After way more exposition and unnecessary detail about battles that happened a thousand years ago– way more, this seriously goes on for fucking ages– Allanon gets around to talking about a magic sword that was given to an elf king named Jerle Shannara (a sword of Shannara, if you will) during a war that may or may not have been instigated by a resurgent Brona. I’m now losing track of how many wars there were and how long ago they took place, because I don’t care about any of this.
The story of the Sword of Jerle Shannara is well known to all the races, but it’s only fiction, not fact-a glorified story of heroism created to stir up a sense of loyalty and duty in the races that have a part in its history.
BEEP BOOP I AM AN EXPOSITION ROBOT BEEP
Allanon flips out at this and starts ranting at Shea for being a naive child instead of whatever it is he came looking for. Eventually he calms down and finally gets to the point: Brona (now using the title of
Sauron the Warlock Lord) is alive and rules over Mordor the Skull Kingdom, and the only thing that can stop him is the One Ring the Sword of Shannara, which is in Rivendell Paranor.
I’m familiar enough with the plot of Lord of The Rings to spot these obvious similarities, but that’s about where my knowledge of the books ends; if you see any more granular points of comparison, please feel free to highlight them in the comments, as they’ll probably go over my head.
“A son!” spoke up Flick suddenly from the other side. “When the Warlock Lord appeared again in the Northland, a son of the House of Shannara would come forth to take up the Sword against him. That was the legend!”
Of course there’s a fucking prophecy.
Needless to say Shea is this Chosen One of royal lineage (or at least Allanon thinks he is) and Brona/the Warlock Lord/the Dark Lord (dude has a lot of names) wants to take him out before he can wield the sword of Shannara.
So I want to give you all a taste of how much exposition there is here, but I don’t want to just throw the entire text of the chapter up; as a compromise I pasted only those parts that consist of the characters discussing the backstory into a word document and took a screenshot of it zoomed out. Here it is in all of its glory:
That’s 3700 words of exposition and “ah ha, you thought it was a myth but IN FACT” and “SURELY THIS CANNOT BE TRUE?”. Compare that to how The Eye of The World handled the equivalent scene of Moiraine introducing the boys to their epic destiny; despite the overall much slower pacing the scene is relatively simple because the concept of the Dark One and his basic history had already been established, so all she needed to say was “the Dark One is coming for you, we need to skedaddle right now”. It helps that we actually got to see a Trolloc attack, which made the threat seem palpable and immediate. You know, showing and not telling.
I was also curious to see how the source material handled this, so I took a gander at the part of The Lord of The Rings where the mysterious magically powerful outsider tells the hero that they need to leave their tranquil home. I’d say it’s about as long, but it’s also a lot more readable because a) the Hobbits have heard of the basic gist of the issue so the narration can just talk about Sauron and Mordor and all that and b) the writing isn’t total bullshit. Take a look at this:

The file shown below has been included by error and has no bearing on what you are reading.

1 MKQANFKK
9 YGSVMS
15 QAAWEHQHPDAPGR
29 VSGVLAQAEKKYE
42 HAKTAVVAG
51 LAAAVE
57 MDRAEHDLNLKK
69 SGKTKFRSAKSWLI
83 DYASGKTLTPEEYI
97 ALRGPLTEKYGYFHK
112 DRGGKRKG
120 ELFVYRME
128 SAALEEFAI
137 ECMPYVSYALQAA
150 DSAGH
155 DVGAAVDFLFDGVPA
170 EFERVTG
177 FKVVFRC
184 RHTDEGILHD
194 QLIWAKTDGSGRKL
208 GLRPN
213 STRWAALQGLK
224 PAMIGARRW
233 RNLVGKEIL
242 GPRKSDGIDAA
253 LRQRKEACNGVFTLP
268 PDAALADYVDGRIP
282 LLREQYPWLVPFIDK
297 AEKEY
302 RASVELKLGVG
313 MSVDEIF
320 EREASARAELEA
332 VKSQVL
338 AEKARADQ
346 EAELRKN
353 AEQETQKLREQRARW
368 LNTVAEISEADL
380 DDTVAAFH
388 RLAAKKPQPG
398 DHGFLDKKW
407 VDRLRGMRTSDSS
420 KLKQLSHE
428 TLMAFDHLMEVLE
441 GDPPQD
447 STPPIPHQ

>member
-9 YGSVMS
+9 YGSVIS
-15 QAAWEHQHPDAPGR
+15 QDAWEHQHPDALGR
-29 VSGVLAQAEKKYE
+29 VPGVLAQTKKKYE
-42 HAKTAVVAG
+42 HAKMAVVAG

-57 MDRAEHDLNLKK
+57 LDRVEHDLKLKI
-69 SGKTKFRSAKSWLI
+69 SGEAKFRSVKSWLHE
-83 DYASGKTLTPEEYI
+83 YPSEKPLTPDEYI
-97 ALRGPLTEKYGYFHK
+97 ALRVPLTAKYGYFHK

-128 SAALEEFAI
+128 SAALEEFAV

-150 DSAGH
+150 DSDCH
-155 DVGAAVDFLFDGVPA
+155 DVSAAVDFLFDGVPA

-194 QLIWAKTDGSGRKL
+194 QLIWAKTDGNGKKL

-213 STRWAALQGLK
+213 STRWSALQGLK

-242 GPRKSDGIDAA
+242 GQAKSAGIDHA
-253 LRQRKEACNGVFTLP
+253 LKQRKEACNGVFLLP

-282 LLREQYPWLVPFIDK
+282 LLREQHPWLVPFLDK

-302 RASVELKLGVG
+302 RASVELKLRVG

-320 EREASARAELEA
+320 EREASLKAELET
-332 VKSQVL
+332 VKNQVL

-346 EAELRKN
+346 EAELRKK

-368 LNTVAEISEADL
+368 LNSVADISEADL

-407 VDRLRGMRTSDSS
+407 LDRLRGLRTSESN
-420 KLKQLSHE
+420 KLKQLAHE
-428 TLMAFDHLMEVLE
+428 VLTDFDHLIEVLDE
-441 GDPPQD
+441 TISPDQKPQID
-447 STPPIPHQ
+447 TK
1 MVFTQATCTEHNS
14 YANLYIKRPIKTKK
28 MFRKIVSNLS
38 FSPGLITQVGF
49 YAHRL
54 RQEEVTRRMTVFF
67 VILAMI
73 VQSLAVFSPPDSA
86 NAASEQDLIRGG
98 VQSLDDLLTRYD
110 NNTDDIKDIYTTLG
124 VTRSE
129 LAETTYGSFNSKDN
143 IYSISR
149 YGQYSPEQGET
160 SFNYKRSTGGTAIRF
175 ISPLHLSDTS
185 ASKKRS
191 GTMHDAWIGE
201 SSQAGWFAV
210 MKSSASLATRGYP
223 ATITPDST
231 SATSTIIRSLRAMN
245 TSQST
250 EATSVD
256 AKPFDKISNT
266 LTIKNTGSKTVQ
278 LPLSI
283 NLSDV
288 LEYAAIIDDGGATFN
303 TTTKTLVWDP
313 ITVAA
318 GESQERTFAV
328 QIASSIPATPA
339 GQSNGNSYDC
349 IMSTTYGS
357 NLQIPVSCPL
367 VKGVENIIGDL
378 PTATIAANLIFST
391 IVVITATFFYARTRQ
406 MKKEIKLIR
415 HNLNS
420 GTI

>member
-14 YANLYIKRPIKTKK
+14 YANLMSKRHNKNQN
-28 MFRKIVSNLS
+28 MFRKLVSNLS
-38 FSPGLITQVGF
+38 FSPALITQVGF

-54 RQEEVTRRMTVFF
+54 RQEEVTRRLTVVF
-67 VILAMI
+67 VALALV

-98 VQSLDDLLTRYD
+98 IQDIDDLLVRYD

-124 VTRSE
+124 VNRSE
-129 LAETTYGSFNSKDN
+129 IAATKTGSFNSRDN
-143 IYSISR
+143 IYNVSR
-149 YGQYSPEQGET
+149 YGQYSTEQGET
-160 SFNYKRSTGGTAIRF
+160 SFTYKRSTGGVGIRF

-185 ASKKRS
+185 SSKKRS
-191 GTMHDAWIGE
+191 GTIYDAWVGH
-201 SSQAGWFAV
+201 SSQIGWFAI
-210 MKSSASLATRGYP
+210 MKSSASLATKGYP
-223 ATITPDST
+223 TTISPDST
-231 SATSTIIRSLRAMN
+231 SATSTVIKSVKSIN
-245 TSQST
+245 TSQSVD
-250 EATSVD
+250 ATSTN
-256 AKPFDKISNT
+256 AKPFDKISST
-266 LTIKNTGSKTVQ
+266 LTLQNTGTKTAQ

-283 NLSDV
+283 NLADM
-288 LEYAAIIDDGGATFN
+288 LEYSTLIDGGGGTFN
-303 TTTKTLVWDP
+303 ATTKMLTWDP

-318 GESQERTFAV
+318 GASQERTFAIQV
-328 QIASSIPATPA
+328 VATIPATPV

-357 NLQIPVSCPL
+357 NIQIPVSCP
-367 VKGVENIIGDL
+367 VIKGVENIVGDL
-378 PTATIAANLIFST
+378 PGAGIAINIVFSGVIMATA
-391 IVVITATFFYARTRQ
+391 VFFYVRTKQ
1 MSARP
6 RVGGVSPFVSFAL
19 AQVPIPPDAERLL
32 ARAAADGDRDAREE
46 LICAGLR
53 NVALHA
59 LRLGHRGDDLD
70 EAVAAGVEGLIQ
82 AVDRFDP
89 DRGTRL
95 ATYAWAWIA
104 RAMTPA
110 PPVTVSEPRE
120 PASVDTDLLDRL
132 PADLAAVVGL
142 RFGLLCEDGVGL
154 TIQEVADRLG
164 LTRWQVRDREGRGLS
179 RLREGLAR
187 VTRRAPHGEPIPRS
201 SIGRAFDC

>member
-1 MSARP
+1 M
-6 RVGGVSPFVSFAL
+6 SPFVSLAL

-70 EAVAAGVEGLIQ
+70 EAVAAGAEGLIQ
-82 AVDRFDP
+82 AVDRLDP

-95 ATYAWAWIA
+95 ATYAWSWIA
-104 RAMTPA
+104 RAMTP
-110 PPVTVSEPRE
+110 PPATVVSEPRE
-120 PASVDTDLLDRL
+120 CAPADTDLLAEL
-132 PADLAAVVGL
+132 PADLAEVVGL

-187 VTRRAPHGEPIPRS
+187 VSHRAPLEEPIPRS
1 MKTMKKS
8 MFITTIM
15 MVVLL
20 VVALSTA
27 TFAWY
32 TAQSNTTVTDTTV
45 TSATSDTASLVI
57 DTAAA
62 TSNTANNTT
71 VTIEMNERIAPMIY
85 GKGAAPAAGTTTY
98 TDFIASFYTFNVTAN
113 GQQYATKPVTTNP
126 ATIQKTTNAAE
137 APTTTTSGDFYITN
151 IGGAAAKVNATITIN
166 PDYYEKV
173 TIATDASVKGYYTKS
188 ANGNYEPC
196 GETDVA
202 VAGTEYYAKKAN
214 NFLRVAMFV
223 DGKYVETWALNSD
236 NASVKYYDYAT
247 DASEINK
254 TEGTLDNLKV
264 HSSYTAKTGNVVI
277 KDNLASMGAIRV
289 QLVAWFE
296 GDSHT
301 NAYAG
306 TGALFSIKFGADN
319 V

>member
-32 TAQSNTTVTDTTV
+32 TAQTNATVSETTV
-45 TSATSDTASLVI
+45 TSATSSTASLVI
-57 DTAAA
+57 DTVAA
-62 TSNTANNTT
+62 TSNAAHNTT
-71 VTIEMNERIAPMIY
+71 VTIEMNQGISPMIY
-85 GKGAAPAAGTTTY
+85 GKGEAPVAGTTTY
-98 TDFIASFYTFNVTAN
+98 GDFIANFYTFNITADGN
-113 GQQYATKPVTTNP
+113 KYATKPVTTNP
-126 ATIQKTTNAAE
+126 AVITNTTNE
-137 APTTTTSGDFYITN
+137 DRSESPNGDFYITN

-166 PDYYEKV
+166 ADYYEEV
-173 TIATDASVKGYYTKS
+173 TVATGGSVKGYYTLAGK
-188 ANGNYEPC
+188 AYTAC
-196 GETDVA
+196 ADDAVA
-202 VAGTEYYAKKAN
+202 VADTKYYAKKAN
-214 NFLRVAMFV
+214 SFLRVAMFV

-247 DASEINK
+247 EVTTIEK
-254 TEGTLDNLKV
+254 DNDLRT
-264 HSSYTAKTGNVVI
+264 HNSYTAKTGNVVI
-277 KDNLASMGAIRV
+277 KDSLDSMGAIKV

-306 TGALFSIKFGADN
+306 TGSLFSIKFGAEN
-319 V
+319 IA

‘But last night I told you of Sauron the Great, the Dark Lord. The rumours that you have heard are true: he has indeed arisen again and left his hold in Mirkwood and returned to his ancient fastness in the Dark Tower of Mordor. That name even you hobbits have heard of, like a shadow on the borders of old stories. Always after a defeat and a respite, the Shadow takes another shape and grows again.’
‘I wish it need not have happened in my time,’ said Frodo.
‘So do I,’ said Gandalf, ‘and so do all who live to see such times.
Which is a lot more compelling than this:
“Very well,” the other acknowledged. “I shall try to complete our discussion quickly. What we have spoken of up to this point has been background history to what I will tell you now-the reason why I came to find you. I recall to your memory the events of the Second War of the Races-the most recent war in the new history of Man, fought less than five hundred years ago in the Northland. Man had no part in this war; Man was the defeated race of the first, living deep in the heart of the Southland, a few small communities trying hard to survive the threat of total extinction.
Well, legend has it that he was the central force behind that war also, but it turned out to be just another myth. He was supposed to be the same creature who had organized the armies of Man in the first war, except in this one he was called the Warlock Lord-the evil counterpart to the Druid Bremen. I believe Bremen was supposed to have killed him in the second war, however. But all that was only fantasy.”
“You know so little, though what you say is true enough. Truisms, my young friend, are the useless children of hindsight. Well, I don’t propose to argue with you now on the fine points of social reform, let alone political activism. That will have to wait until another time.
That last one is getting into Star Wars prequels territory.
I’ve been sticking to three posts per book, but I might do a few more for this to make up for the hiatus we took last week. Also, I’m curious to see if it gets any less boring.